Whole Fat Leads to Less Fat

by | Jan 23, 2020 | Diet & Nutrition

small milk bottle on table next to booksWhile cow’s milk doesn’t have to be a part of a healthy diet, in North America it generally is, especially for kids. “Just make it reduced-fat,” the purveyors of conventional wisdom say, concerned about overweight and obesity. 

But a new review and meta-analysis of 28 studies confirms that, actually, whole milk looks like the better bet


None of the studies in the analysis – which involved a total of almost 21,000 children between the ages of one and 18 – showed that kids who drank reduced-fat milk had a lower risk of being overweight or obese.

Eighteen of the 28 studies suggested children who drank whole milk were less likely to be overweight or obese.

The research team isn’t sure why whole milk might lead to reduced obesity, though one theory they have is that whole milk makes kids feel more full, so they drink less. Yet it’s also possible that some of the fatty acids in milk may act directly on cells in ways that affect muscle building and weight regulation. As the Weston A. Price Foundation notes

Butterfat in whole milk, particularly butterfat in milk from cows that graze outside on green pasture, provides unique nutrients that support thyroid function and help the body put on muscle rather than fat.

girl drinking milkIn fact, as the authors of the current review note, when the reduced-fat dogma was introduced, there was actually “little evidence” supporting it. Most likely, “experts” drew from the once-common belief that eating fat makes you fat, along with the also-debunked notion that all calories are alike.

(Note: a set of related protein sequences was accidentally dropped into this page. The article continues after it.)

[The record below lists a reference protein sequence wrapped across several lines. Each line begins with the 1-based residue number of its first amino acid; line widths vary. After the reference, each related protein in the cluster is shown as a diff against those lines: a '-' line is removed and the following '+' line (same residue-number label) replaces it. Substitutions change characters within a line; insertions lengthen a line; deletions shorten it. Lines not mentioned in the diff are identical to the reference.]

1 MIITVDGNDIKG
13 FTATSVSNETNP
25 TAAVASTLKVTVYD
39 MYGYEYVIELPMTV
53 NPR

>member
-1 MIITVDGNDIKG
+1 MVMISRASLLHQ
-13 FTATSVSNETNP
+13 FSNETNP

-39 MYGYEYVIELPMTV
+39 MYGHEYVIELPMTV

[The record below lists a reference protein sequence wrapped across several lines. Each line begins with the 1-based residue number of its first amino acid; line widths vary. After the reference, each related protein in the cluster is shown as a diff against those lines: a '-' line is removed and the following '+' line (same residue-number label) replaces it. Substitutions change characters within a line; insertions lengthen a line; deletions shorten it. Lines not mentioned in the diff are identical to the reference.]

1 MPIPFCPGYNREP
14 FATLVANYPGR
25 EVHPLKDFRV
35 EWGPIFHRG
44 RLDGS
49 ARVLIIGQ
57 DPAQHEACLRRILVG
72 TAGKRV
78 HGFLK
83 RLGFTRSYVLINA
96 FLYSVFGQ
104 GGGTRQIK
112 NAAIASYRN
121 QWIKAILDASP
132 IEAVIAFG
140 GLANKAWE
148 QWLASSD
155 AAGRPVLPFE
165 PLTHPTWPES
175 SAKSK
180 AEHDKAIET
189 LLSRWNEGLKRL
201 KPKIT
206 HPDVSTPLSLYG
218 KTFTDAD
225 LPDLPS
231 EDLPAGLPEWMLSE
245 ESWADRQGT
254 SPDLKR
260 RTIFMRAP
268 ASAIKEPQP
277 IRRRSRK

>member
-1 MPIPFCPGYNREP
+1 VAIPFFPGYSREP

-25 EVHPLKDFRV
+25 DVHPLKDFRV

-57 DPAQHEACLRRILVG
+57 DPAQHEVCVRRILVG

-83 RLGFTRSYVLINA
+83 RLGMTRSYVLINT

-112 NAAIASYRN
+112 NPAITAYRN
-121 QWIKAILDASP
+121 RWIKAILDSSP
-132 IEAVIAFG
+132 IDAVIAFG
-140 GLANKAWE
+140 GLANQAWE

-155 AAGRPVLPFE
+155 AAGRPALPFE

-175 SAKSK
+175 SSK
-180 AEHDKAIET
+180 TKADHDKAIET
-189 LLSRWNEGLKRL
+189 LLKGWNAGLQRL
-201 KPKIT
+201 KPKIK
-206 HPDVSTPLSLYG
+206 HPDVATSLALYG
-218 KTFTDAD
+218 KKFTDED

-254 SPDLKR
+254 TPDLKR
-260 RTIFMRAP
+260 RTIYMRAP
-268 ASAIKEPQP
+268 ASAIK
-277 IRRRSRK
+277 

Thus, it’s not just full-fat dairy that’s being re-evaluated. Evidence continues to mount against the still common belief that saturated fats – like those found in whole milk or red meat, for example – are bad for you. With recent reviews and meta-analyses continuing to show no associations between saturated fats and cardiovascular disease, stroke, or type 2 diabetes, whole milk starts looking pretty tasty. 

But just as with all the other foods you consume, do your best to budget for organic and avoid the potential for pesticide and antibiotic residue that’s found in more than 60% of the conventional milk sold in grocery stores across the country. 

And remember that yet another commonly held (and incorrect) belief – one that’s also in those guidelines – is that your whole milk must be pasteurized. Not so. Pasteurization means a loss of the powerful antioxidant glutathione, as well as the healthy bacteria it can deliver to the gut and a whole lot of vitamins. 

So if you do choose to make whole cow’s milk a part of your diet, know where it comes from, what those cows are eating, and how much that milk is processed.


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